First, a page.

She retrieved it, murmured foul obscenities, then she blew her brains away 

An unconvincing protagonist, he was likely the last to know of her fate. Read her obituary quite by chance, sat alone thumbing through the café owners copy of The Times. He rarely sought out the obituaries.  Given the foul weather, no point in checking the runners and riders, all the race meetings across length and breadth of the country had been abandoned, that, coupled with the fact that politicians, murderers and natural disasters seemed to have been at rest the previous day, meant there was little else of possible distraction.

It took another Expresso in order to refresh his memory, well, that was his excuse. In truth he needed a moment to devour not quite buried memories.   He could visualize her plain as day; her catalogue of smiles for each and every occasion that compensated for coldest blue eyes that rarely spoke, bleached blond hair that hinted at her roots in more ways than one; the exclusive taste of her kiss; every last supernatural inch of her body and yes, her merciless intolerance of fools. Echoes and visions of a long since erstwhile lover as crystal clear as the tears he would save for the privacy of the fireside.

A brace of superpowers and a most ladylike assassin who would play Cold War games with both KGB and MI5. The fact that it was an intoxicatingly risky business and, of course, one of financial gain, her only motivation. ‘She made love with such notions in mind also’, a wry smile induced of passing thought.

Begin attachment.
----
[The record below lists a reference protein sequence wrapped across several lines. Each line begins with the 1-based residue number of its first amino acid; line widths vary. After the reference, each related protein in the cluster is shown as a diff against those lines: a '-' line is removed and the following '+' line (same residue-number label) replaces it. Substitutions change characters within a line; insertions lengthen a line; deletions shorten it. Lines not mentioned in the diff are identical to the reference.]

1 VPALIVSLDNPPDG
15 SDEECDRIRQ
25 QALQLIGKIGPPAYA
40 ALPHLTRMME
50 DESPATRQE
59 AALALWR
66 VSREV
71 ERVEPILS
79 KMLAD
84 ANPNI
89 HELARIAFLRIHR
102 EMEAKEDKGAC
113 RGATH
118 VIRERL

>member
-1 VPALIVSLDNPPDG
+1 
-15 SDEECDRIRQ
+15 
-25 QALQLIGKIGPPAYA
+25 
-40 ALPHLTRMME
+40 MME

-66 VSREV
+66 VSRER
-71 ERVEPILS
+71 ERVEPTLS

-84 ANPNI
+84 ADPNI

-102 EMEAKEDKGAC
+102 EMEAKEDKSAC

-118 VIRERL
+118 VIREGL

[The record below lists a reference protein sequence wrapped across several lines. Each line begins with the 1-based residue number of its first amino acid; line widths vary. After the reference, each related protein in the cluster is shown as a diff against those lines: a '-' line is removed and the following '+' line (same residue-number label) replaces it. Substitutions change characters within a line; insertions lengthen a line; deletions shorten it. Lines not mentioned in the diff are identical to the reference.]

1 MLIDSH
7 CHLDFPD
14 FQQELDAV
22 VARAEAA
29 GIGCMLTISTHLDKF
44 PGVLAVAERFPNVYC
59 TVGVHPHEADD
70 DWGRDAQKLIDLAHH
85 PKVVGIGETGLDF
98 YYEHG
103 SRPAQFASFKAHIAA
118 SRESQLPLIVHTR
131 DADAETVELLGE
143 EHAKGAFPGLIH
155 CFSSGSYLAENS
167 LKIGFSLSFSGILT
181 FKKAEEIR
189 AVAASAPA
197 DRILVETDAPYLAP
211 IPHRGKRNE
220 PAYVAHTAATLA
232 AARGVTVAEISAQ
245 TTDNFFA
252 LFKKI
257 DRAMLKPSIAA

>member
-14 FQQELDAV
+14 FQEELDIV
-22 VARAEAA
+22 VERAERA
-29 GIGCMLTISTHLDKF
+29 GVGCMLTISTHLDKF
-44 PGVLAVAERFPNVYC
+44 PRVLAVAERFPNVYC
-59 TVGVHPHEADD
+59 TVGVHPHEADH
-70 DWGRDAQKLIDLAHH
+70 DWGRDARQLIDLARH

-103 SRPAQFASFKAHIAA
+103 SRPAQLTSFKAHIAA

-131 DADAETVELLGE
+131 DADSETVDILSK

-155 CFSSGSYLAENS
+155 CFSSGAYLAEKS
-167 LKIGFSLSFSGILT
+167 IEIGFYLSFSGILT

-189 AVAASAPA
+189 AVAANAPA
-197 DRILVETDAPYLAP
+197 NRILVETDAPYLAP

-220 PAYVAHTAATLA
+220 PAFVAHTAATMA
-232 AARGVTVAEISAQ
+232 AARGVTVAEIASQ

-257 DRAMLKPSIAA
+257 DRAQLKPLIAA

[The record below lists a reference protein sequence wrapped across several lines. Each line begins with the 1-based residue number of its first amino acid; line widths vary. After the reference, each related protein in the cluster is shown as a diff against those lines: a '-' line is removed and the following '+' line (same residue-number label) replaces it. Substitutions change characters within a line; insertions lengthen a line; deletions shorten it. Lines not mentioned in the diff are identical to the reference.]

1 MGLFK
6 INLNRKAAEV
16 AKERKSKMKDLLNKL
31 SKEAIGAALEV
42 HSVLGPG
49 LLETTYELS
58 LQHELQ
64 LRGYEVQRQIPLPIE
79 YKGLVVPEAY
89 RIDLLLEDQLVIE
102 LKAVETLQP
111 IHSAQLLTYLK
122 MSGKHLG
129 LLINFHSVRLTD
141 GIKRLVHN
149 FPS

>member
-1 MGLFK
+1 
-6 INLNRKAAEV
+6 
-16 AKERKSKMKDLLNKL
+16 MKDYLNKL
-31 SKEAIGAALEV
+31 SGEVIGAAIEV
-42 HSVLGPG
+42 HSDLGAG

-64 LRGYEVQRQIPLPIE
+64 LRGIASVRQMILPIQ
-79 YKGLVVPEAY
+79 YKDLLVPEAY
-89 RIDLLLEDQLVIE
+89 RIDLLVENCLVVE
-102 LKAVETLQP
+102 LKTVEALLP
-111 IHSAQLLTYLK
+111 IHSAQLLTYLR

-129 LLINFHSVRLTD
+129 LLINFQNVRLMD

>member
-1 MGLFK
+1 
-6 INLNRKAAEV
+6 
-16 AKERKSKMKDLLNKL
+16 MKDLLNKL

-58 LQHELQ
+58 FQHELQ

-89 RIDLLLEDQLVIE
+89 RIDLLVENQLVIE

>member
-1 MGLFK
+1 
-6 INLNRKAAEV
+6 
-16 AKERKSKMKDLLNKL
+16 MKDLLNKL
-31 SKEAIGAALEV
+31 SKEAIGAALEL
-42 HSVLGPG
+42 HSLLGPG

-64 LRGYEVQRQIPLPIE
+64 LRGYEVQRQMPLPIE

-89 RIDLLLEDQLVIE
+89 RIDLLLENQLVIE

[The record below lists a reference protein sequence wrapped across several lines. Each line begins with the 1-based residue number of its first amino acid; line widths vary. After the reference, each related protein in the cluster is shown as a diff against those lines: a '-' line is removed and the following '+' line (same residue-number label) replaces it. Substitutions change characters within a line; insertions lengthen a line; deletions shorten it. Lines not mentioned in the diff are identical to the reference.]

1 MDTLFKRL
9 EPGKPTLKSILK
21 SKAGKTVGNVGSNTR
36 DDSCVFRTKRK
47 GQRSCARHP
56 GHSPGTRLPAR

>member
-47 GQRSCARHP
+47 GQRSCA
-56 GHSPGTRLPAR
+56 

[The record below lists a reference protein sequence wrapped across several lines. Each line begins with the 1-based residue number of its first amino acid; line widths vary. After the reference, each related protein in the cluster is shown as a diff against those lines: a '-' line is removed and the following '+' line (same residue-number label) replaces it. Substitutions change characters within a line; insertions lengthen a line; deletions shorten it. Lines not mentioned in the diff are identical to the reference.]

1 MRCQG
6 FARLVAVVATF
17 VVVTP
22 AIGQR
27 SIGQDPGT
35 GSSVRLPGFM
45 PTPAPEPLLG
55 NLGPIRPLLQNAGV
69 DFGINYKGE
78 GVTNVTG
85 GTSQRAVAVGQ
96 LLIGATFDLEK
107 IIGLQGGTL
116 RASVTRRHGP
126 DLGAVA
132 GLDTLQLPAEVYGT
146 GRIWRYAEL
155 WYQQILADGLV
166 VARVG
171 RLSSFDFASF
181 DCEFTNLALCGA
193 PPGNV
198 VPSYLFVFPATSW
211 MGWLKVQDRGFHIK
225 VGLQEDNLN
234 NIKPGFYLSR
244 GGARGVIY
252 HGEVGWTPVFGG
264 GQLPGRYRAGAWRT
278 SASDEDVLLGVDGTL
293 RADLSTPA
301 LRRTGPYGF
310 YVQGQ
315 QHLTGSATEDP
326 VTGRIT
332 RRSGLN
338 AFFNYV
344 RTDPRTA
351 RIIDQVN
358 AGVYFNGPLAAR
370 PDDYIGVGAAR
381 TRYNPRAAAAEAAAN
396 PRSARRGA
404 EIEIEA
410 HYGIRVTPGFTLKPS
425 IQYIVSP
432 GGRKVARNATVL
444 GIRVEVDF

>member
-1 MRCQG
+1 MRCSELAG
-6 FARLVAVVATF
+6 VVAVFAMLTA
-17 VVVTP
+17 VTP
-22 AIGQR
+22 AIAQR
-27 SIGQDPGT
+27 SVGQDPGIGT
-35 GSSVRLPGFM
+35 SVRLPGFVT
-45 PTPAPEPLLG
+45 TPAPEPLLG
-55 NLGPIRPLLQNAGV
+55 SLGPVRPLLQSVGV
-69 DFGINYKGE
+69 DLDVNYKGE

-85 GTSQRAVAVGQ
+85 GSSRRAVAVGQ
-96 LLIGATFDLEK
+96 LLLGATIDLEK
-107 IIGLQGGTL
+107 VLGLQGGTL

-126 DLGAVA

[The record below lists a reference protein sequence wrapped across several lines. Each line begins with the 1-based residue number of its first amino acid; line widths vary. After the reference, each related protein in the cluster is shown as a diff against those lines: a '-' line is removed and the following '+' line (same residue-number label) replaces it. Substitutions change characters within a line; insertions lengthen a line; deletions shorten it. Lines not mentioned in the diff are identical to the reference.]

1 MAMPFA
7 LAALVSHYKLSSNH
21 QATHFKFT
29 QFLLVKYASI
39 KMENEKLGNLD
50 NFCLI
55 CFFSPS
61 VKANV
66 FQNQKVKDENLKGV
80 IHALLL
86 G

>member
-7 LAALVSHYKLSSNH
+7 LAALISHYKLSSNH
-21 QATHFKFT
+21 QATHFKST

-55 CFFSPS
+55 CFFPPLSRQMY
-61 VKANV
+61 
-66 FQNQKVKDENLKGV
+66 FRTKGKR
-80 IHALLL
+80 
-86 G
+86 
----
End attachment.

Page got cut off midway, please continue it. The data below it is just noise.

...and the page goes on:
Back home, by the time his fourth cognac frazzled his brain, common sense loosened its grip and finally set him free, flashbacks flooding in as if rising waters to the Lock at Teddington quite near to where he lived, as he recalled their first pairing.  Buenos Aires, not long after the end of the war. He, in union with Mossad agents hunting down the Nazi, Josef Mengele, she, although never disclosing her paymaster, also. With the British Ambassador out playing polo, the marble floor of his office at the British Embassy a unique, yet enticingly risqué spot for bluest intimacy and to get the taste for more of the same…she never did find that misplaced diamond earring. With regret, and a little shame he reflects that their subsequent perpetual night and day carnal escapades played some part in neither of them ever tracking down the Angel of Death.

From there on, sometimes of common purpose, other times in direct competition their relationship cemented across the great cities, London, Paris, New York, Rome, Moscow and Prague. He recalls she had, on the back page of her diary, a map of the world upon which she ‘ticked’ off the places they had revelled in each other’s ‘company’. Their list of cloak and dagger rendezvous read like the labels on an old cabin trunk. One thing was for certain though, whatever ‘love’ there may have been, was always one always left unsaid. Indeed, he knew there was a genuine love of sorts twixt the pair of them, yet for reasons self-evident a thing that could never be an open secret.

The last time they met? Easy, the memory a daily preoccupation if the truth be told. Checkpoint Charlie, Berlin, a freezing fog night, November 1961. Bear hugs and kisses to a backdrop of floodlights and incandescent torches. It was then, as she reluctantly detached herself, in order to head off east of the Wall, she had told him she had an assignment in Texas; Dallas to be precise and might be off the radar for some time. It had not taken him too long to establish her likely target. All these years gone, he thought she had got away with it. Plainly not the case. Regardless, he had seen neither hide nor hair of her since that night. He had often wondered why the fall guy? Just who had authorized, and the motive for that particular ‘hit’.

She played the long game with the Soviets, preferred ‘kiss and tell’ for passé MI5

Spoke of just ‘this and that’ with the Americans, yet for nearly two decades she stayed alive

He was minded to attend her funeral in Vienna. In the event he thought better of that idea.